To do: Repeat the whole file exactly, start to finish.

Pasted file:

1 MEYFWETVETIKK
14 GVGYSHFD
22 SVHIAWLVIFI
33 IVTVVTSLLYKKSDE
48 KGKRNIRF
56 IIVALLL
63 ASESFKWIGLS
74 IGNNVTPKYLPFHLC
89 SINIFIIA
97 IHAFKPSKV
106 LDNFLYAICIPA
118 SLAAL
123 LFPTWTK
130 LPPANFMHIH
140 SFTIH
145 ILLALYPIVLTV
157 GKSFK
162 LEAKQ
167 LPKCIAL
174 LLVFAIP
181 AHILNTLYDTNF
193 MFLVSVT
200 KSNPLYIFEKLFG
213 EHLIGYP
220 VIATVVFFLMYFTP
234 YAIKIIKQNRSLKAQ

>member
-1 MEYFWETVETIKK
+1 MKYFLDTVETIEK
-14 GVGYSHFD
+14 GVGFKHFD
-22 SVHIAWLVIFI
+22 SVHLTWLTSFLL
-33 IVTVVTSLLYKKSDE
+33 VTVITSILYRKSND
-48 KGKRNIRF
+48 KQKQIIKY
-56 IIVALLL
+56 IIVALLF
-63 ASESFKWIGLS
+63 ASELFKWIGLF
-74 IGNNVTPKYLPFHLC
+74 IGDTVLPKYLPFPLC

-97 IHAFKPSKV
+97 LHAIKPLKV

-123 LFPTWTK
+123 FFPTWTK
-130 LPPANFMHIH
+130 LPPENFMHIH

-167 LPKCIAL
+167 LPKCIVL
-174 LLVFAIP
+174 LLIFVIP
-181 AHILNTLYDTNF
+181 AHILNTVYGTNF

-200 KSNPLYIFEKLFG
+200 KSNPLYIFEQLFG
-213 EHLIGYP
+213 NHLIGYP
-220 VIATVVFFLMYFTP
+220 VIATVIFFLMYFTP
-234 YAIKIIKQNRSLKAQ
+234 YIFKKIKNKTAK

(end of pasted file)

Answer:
1 MEYFWETVETIKK
14 GVGYSHFD
22 SVHIAWLVIFI
33 IVTVVTSLLYKKSDE
48 KGKRNIRF
56 IIVALLL
63 ASESFKWIGLS
74 IGNNVTPKYLPFHLC
89 SINIFIIA
97 IHAFKPSKV
106 LDNFLYAICIPA
118 SLAAL
123 LFPTWTK
130 LPPANFMHIH
140 SFTIH
145 ILLALYPIVLTV
157 GKSFK
162 LEAKQ
167 LPKCIAL
174 LLVFAIP
181 AHILNTLYDTNF
193 MFLVSVT
200 KSNPLYIFEKLFG
213 EHLIGYP
220 VIATVVFFLMYFTP
234 YAIKIIKQNRSLKAQ

>member
-1 MEYFWETVETIKK
+1 MKYFLDTVETIEK
-14 GVGYSHFD
+14 GVGFKHFD
-22 SVHIAWLVIFI
+22 SVHLTWLTSFLL
-33 IVTVVTSLLYKKSDE
+33 VTVITSILYRKSND
-48 KGKRNIRF
+48 KQKQIIKY
-56 IIVALLL
+56 IIVALLF
-63 ASESFKWIGLS
+63 ASELFKWIGLF
-74 IGNNVTPKYLPFHLC
+74 IGDTVLPKYLPFPLC

-97 IHAFKPSKV
+97 LHAIKPLKV

-123 LFPTWTK
+123 FFPTWTK
-130 LPPANFMHIH
+130 LPPENFMHIH

-167 LPKCIAL
+167 LPKCIVL
-174 LLVFAIP
+174 LLIFVIP
-181 AHILNTLYDTNF
+181 AHILNTVYGTNF

-200 KSNPLYIFEKLFG
+200 KSNPLYIFEQLFG
-213 EHLIGYP
+213 NHLIGYP
-220 VIATVVFFLMYFTP
+220 VIATVIFFLMYFTP
-234 YAIKIIKQNRSLKAQ
+234 YIFKKIKNKTAK